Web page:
This explains why Buffett does not invest in sectors that he does not know, like tech. Buffett shared the opinion that if a business does well, the stock eventually followed. The only way to ascertain if a business would perform well was by knowing it.
Perhaps more important than understanding your circle of competence is knowing your boundaries.
As Buffett put it: "The size of that circle is not very important; knowing its boundaries, however, is vital."
A firm understanding of what you know is good, but knowing what you don’t know is very important because it prevents you from taking unnecessary risk and making poor investment decisions
Buffett doesn’t pay much attention to the daily ups and downs of the stock market.
He doesn’t get caught in the euphoria of fear that pushes investors to take knee-jerk actions. On the contrary, he is known to show an incredible amount of patience waiting for investment opportunities. When they show themselves, he takes maximum advantage of them.
He also sticks to his stocks unless there is a fundamental change to the company. Buffett saw the stock market as a place where thousands of companies are priced, but he cautioned investors not to mistake price for value.
To him, it is far better to buy a wonderful company at a fair price than a fair company at a wonderful price.
Lifelong learning is a prerequisite to long-term success in any facet of life.
Warren Buffett has been credited with being a lifelong learner. Even his friend and partner, Charlie Munger, attributed the success of Berkshire Hathaway to Buffett’s quest for continuous learning and referred to him as a “lifetime learning machine”.
Your investment choices are a reflection of what you know. However, what you already know can only get you thus far. In a dynamic field such as the financial market, the importance of continuous learning can never be overstated.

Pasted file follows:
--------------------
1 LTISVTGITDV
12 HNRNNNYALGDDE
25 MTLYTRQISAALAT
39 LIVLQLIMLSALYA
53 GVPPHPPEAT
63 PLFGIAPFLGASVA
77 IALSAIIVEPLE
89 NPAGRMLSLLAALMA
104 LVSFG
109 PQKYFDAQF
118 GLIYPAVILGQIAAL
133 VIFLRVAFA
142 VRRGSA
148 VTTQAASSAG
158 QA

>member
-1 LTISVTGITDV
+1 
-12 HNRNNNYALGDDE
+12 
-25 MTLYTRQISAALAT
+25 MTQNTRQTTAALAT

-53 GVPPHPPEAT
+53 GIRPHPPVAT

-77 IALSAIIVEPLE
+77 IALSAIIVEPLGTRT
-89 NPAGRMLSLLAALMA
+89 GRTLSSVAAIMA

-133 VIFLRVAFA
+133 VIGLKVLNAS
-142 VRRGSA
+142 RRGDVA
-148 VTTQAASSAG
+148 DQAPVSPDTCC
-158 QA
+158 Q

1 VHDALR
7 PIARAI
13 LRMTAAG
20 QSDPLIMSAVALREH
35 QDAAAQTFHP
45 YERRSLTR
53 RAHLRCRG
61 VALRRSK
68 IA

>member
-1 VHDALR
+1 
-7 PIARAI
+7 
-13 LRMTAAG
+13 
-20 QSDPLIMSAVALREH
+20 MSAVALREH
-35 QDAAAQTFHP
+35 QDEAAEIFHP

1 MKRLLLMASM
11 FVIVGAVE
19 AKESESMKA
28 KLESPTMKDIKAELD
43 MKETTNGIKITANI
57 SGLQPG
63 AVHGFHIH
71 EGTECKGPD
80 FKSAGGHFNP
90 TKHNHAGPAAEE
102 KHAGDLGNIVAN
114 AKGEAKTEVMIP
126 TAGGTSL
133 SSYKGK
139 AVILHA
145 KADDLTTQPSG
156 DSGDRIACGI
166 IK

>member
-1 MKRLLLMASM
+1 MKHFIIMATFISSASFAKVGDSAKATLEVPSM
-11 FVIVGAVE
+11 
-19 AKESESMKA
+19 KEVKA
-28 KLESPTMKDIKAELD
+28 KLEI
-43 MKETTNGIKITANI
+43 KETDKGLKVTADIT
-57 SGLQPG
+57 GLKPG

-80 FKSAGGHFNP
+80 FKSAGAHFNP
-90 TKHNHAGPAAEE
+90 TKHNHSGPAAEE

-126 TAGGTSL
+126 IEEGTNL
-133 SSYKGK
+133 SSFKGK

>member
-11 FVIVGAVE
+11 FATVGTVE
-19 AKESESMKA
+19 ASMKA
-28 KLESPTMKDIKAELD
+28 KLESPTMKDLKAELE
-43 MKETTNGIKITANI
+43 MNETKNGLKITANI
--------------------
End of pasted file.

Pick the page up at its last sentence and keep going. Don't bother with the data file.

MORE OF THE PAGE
Buffett even suggested that investors should invest in index funds if they could not dedicate themselves to the rigor of quality research or lacked the understanding of the market.
The mistake most people make when investing in stocks is not knowing when to stand aside.
It can be tempting to invest all your money in stocks, especially in a bull market. Many people get carried away by the excitement in the market which compels them to trade frequently. However, Warren Buffett believes that holding cash is also a position.
Despite the wild euphoria in the stock market in 2020 which saw share prices reach astronomic levels, Warren Buffett stayed away from the market for most of the year. Holding cash allows you to take advantage of opportunities when they present themselves.
Everyone wants to be as wealthy as Warren Buffett, but few have the discipline to apply his principles when it comes to investing.
Buffett's consistency on the list of the world’s richest people is a testament to the efficacy of his strategies. A common theme that runs through the tips above is mastering your emotions. If you can master your emotions, you can be a master at investing.